Extract from the essay
(...) Awe and wonder play an important role in the work of AlessandroBrighetti. If this was not the case the decision to use ferrofluids as the basisfor his latest works would be at the least reckless and dangerous. Thisdense glossy black liquid, a mixture of iron nanoparticles surrounded by anionic surfactant dissolved in oil, is a challenging material that in the wronghands would be capable of literally devouring the work. Magical andcaptivating, the very ambiguity of this magnetically charged liquid wants toimpose itself as the message. When it isn't, as is evident in Brighetti'swork, it has to be used very skilfully to make sure it does not become theexclusive focus of the viewer's attention, a source of childlike wonder.Brighetti possesses this skill, and we could almost say that he possesses itparadoxically, because his preoccupations are not exclusively those of avisual artist tackling a new material. "Artist experimenter"  Brighetticreates his ferrofluids with the help of a chemist friend, studies his mediumwith enthusiasm and dedication and knows it inside out; he appropriatesthe science required to dominate it, and his knowledge of it goes beyondthe use he makes of it in his works. With the preoccupations and ambitionsof a physicist, he states: "I am fascinated by the other and the nonordinary.I want to go beyond perception, beyond man's physiologicallimits. I want to explore the "ultra" and the "infra": the ultra sensitive, ultraviolet, ultrasound, infrared…" He gets his hands dirty.And it is this in-depth knowledge of the medium that enables him, at asecond stage, to detach from it and use it in ways that shift the source offascination. Take Nabucco (2013), for example. Faced with the solidmajesty of this work it is impossible to think that it is based on a device thatuses a simple fairground trick.It is not the ferrofluid that captures our attention, but the way in which thisbecomes part of the work, the way it introduces speed and movement intothis imposing structure, the way in which it balances its material presencewith its light, elegant flow: the way in which it animates the sculpture.In other cases, like Fertility and Shiver, we can lose ourselves in awe at theway life takes possession of the sculptural, inanimate and inevitably slightlykitsch object, a faithful imitation of the human body. In other pieces, likeStruggle for Pleasure, in the series The M 1st Project, and the series ofworks named after psychopharmalogical drugs, what enthrals the viewer isthe hypnotic rhythms created and the material's ability to effect small butperceptible variations in the repetitive movements.We could say that it is Brighetti's alchemy that makes him an artist. His"overwhelming personal urge" to engage with the materials he uses,including their physical and chemical properties, is what enables him tomove beyond them and elevate them into works where the sciencedisappears and what is left is a consummate visualisation of a concept.As he puts it:[...] I am completely dominated by abstract entities that bend me to theirwill. I am chained in an enclosed space with no way out. I am asubordinate. Physics imposes its brutal, hegemonic will and I succumbpleasurably to its commandments. Chemistry finds its own space, usingand shaping it with precision. [...] I am at the bottom of the hierarchy. I amthe medium that reveals the aesthetic of nature, something that is abovereproach. I formalise the final structure and create material supports toshow people the beauty of universal laws.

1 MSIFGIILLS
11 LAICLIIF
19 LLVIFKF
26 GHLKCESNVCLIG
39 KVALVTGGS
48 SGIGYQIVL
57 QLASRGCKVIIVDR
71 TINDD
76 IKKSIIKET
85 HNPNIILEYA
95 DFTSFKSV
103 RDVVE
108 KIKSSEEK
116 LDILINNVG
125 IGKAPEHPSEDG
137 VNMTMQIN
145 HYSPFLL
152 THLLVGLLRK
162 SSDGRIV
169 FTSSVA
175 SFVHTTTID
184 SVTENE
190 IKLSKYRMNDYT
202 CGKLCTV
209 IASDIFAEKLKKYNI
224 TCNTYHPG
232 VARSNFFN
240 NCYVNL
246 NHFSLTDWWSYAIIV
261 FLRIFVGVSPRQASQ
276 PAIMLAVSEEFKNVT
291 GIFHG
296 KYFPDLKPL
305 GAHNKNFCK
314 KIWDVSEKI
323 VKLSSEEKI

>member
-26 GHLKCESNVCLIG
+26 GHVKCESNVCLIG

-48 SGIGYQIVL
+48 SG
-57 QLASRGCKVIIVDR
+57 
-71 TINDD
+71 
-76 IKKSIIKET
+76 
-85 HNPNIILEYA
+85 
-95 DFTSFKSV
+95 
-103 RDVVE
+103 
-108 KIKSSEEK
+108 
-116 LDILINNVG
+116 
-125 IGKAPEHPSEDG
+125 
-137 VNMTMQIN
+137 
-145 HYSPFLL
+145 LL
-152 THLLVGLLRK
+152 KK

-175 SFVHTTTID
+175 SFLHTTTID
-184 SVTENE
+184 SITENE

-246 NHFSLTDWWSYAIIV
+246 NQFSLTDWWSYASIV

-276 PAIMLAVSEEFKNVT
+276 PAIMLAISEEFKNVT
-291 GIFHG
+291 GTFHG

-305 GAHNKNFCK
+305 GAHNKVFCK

Chiara Canali, "Alessandro Brighetti. L'artista sperimentatore", in LaStampa, 26 maggio 2011. Ivi.
 Antonello Tolve, "Alessandro Brighetti e un itinerario neogestaltico. Undialogo", in Art a Part of Culture, 23 maggio 2012.